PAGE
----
New Look appeals for landlords to back last-ditch rescue

Laveta Brigham

New Look shop New Look has warned it could collapse if landlords do not agree to a controversial restructuring deal to allow it to pay cheaper rents.  The retailer sounded the alarm after financial advisers at Perella Weinberg failed to find a buyer for the whole business as part of […]

New Look shop
New Look shop

New Look has warned it could collapse if landlords do not agree to a controversial restructuring deal to allow it to pay cheaper rents. 

The retailer sounded the alarm after financial advisers at Perella Weinberg failed to find a buyer for the whole business as part of a separate process to help steady the ship. 

The chain’s future is contingent on landlords approving a so-called company voluntary arrangement (CVA) to pay rent on its 496 shops based on revenues for each site. 

If the process is successful, it will safeguard 12,000 jobs and help New Look wipe out £440m of debt. Otherwise it will have to consider “less favourable alternatives”, it said. 

Its fate will be decided on Sept 15, two years after it went ahead with another CVA. At the time, it won the approval of almost all creditors and landlords but was forced to make 980 jobs redundant.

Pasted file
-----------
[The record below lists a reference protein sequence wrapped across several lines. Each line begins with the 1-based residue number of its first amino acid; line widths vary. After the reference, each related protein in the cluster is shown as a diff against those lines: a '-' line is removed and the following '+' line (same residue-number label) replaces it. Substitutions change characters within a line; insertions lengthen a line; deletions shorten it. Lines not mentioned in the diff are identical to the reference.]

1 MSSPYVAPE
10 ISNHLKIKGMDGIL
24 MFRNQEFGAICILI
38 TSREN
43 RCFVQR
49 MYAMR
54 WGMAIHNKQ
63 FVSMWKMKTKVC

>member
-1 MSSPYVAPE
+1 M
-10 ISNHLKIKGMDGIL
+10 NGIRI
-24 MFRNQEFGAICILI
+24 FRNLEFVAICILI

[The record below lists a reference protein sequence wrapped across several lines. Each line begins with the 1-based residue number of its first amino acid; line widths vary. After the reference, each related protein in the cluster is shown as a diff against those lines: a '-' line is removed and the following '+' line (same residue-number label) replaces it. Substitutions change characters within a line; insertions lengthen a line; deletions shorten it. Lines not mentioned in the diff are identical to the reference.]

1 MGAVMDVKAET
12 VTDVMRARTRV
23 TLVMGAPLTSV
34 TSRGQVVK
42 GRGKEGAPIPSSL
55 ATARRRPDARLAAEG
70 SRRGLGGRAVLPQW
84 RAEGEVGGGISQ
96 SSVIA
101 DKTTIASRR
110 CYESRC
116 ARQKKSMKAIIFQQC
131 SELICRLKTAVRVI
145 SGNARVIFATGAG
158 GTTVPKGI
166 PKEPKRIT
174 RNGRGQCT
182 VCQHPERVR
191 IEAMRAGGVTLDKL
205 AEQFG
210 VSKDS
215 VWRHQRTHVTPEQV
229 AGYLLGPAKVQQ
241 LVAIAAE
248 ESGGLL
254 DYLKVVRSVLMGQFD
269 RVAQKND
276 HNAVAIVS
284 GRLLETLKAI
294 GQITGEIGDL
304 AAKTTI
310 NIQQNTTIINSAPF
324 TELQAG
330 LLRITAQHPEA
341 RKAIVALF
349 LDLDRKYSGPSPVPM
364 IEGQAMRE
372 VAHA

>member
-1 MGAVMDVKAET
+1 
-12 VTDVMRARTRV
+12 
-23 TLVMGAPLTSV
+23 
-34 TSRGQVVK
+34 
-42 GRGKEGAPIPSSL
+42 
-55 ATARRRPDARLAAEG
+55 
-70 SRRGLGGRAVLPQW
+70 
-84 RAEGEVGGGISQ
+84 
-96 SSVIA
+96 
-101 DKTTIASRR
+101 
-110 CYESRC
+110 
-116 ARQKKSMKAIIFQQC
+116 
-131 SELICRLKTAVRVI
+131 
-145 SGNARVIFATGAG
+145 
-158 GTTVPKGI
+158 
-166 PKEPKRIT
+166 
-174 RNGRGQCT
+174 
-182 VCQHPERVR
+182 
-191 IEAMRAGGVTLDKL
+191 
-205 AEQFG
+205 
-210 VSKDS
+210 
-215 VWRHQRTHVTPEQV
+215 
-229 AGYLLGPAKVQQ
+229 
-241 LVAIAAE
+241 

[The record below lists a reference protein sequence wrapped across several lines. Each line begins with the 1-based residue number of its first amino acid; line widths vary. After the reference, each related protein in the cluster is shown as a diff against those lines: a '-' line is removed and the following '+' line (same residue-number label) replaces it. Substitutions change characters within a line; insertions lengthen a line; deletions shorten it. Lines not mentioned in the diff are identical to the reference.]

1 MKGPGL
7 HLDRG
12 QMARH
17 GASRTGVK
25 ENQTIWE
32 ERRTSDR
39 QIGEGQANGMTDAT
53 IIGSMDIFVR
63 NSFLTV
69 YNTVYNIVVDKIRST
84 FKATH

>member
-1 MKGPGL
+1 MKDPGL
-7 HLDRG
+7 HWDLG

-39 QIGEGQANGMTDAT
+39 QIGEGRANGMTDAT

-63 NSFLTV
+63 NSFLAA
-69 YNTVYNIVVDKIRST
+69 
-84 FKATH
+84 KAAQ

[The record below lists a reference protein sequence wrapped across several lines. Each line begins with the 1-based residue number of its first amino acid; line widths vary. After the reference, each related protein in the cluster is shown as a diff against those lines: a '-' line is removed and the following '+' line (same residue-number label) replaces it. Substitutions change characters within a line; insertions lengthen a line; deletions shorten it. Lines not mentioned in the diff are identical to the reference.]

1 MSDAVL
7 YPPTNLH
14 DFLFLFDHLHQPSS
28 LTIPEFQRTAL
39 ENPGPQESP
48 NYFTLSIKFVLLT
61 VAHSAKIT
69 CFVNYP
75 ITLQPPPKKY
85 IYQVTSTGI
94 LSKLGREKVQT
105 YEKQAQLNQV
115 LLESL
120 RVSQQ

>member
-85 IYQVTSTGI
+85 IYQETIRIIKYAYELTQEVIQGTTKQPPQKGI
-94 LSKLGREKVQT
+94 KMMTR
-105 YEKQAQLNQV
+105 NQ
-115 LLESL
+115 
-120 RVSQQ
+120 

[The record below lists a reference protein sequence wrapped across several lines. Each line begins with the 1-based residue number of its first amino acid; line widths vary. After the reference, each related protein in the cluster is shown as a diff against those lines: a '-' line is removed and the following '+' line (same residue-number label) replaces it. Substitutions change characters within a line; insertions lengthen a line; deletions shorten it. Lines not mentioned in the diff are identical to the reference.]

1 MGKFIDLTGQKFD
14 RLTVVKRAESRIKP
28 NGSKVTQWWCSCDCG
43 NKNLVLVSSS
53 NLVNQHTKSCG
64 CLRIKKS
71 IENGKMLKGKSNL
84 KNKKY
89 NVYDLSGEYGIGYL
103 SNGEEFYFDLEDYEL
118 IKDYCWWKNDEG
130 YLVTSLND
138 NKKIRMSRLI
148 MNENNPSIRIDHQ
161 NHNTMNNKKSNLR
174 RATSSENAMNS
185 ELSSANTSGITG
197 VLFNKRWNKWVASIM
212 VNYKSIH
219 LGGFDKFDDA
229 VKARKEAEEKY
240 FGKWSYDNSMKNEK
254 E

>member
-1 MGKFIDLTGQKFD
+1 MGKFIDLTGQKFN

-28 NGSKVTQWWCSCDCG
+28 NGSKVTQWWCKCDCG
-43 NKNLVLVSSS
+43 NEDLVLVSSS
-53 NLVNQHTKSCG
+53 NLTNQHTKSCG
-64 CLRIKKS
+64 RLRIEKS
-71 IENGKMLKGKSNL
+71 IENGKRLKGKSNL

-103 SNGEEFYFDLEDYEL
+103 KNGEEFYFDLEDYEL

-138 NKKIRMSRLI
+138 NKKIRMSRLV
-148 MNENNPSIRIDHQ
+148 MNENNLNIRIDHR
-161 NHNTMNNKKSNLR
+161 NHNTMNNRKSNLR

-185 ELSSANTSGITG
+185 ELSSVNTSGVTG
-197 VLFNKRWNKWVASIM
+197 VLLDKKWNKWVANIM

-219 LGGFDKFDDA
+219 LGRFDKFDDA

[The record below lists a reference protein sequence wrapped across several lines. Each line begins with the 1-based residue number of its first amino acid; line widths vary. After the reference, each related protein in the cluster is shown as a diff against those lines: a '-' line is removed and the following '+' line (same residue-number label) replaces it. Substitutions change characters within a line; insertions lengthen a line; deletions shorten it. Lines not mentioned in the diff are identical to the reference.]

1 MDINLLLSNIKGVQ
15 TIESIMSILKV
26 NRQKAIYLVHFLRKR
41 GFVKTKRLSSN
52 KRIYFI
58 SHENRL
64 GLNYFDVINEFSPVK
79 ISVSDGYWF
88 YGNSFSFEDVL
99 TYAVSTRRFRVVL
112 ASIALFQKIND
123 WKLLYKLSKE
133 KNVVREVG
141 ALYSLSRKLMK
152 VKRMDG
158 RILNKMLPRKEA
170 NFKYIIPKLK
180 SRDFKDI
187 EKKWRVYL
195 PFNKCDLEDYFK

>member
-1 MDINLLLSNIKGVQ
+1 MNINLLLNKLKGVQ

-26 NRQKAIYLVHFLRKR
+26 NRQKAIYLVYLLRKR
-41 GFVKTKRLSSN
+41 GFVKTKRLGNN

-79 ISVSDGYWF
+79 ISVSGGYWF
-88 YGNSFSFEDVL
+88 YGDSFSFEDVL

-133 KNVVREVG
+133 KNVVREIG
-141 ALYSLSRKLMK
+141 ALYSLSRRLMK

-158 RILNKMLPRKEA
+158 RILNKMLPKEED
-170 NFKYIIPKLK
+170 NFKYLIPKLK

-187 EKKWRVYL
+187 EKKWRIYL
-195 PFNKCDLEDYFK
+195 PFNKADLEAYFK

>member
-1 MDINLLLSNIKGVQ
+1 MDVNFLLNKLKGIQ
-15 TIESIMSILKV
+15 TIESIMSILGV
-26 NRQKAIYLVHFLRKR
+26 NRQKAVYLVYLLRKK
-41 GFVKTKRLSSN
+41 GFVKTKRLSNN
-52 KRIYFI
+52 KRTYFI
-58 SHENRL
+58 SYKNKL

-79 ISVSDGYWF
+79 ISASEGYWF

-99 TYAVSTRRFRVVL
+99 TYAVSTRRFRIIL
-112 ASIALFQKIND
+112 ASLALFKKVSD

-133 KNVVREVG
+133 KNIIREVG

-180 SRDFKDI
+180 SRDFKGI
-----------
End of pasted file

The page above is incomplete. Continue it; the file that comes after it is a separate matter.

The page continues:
What is a company voluntary arrangement (CVA)?
What is a company voluntary arrangement (CVA)?

This time around some creditors are less supportive. Several of its largest institutional landlords and shopping centre operators are on the fence about whether to back the proposals or not.

New Look has been criticised by the British Property Federation (BPF) over inaccuracies. 

“New Look and Deloitte have launched this CVA with reference in their communications that the BPF’s views are reflected in the proposal – this is not true,” chief executive Melanie Leech said.

The fashion brand’s lenders are prepared to inject a further £40m into the business to turn its fortunes around if landlords are supportive. 

Chief executive Nigel Oddy, who used to run House of Fraser, has blamed the sales hit from the pandemic. Its stores had to shut for almost three months. 

The chain had been struggling for years, although there were green shoots of recovery before coronavirus. 

Existing debt, coupled with future costs and an accelerated shift from bricks-and-mortar to online, has forced it to seek a deal with lenders. 

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